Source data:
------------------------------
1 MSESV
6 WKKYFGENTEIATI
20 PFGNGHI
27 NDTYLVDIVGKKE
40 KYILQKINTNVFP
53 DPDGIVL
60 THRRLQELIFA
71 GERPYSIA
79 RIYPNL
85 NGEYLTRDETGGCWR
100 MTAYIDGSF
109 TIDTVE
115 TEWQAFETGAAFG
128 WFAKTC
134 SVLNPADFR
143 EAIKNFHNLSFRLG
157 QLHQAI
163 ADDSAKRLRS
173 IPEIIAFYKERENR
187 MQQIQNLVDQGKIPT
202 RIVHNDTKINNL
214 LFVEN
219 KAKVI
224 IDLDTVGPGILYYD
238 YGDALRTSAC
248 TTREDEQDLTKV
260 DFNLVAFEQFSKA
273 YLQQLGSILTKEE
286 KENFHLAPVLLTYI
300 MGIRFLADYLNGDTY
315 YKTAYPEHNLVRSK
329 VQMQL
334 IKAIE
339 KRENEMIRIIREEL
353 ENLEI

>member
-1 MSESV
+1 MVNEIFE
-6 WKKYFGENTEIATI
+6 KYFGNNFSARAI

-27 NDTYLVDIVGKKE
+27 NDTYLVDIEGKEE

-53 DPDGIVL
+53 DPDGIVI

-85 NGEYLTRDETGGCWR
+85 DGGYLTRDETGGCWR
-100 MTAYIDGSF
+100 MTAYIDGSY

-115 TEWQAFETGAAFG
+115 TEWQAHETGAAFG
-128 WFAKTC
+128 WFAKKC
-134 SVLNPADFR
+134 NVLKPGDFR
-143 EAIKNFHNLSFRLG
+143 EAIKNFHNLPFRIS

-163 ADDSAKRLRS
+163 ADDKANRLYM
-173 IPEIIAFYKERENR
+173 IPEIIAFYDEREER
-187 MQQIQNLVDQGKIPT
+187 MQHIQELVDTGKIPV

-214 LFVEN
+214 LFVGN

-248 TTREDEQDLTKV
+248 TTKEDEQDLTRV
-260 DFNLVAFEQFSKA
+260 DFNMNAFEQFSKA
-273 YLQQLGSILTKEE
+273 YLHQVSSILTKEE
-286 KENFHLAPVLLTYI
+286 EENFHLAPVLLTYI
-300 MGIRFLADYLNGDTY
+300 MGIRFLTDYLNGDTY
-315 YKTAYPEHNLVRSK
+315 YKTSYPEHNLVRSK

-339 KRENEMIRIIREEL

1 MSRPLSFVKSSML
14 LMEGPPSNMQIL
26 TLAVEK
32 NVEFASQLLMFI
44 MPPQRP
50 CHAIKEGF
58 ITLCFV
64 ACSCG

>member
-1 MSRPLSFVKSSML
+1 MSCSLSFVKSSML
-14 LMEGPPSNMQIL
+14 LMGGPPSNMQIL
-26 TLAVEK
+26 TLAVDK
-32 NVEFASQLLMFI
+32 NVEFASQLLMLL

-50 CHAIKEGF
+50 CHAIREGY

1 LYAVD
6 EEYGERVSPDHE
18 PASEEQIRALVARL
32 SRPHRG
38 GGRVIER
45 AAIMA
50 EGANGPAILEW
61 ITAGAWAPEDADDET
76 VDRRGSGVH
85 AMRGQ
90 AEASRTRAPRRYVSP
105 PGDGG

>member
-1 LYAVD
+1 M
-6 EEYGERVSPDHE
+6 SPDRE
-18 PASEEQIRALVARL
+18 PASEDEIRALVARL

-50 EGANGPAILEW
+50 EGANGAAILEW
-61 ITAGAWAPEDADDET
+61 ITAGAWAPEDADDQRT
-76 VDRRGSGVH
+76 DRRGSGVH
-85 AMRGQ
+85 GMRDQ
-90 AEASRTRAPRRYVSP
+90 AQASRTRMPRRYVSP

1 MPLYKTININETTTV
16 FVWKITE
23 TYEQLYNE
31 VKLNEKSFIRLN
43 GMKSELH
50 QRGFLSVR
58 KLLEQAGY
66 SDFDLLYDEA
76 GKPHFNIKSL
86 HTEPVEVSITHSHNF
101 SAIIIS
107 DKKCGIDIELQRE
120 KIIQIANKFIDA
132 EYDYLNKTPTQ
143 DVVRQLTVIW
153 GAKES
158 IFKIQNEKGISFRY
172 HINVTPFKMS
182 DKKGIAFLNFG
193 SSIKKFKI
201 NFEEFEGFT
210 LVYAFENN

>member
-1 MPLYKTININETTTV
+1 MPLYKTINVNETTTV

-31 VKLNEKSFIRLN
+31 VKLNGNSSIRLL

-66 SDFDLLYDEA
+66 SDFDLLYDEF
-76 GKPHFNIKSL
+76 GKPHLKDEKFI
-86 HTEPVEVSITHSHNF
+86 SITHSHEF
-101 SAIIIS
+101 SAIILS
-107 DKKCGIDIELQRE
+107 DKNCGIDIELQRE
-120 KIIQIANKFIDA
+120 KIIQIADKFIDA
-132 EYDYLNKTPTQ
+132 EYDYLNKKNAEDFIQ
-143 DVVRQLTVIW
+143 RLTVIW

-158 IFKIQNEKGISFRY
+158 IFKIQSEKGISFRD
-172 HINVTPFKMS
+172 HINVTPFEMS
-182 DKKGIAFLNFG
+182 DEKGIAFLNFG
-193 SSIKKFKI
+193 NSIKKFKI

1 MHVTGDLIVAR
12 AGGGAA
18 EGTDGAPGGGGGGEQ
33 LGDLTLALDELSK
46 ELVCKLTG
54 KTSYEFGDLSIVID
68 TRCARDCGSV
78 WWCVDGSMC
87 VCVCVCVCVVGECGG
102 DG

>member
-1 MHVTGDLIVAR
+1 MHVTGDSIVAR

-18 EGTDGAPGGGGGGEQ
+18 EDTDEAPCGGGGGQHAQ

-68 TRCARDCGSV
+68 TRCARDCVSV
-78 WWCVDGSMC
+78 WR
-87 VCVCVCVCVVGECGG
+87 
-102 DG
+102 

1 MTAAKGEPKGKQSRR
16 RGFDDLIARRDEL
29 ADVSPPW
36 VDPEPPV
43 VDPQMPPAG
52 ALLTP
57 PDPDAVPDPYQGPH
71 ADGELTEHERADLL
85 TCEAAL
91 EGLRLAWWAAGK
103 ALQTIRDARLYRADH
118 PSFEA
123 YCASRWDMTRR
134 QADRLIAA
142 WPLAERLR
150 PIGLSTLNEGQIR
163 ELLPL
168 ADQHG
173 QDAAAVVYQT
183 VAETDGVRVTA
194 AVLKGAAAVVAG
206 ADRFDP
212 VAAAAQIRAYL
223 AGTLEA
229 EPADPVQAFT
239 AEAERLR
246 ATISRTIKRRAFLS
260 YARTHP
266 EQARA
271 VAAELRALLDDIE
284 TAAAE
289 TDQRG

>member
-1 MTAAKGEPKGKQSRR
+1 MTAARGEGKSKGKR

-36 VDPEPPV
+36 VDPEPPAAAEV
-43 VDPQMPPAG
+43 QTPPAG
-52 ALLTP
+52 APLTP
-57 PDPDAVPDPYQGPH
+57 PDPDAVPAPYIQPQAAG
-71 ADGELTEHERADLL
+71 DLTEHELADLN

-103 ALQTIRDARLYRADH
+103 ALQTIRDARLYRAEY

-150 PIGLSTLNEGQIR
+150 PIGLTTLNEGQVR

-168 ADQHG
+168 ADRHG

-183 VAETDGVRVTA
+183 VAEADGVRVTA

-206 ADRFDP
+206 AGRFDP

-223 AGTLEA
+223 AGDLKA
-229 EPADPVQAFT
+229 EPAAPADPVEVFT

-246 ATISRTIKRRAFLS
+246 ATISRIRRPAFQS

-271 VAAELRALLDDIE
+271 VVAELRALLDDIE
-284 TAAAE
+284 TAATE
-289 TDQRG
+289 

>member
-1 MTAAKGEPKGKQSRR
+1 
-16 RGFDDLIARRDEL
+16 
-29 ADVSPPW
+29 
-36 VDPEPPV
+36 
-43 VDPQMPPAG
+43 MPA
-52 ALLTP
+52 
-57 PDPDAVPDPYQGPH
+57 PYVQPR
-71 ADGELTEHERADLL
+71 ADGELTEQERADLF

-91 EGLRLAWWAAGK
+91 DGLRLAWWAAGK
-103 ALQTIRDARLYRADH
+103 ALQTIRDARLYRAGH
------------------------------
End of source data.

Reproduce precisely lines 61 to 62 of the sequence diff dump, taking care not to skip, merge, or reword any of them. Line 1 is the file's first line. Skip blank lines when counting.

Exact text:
-187 MQQIQNLVDQGKIPT
+187 MQHIQELVDTGKIPV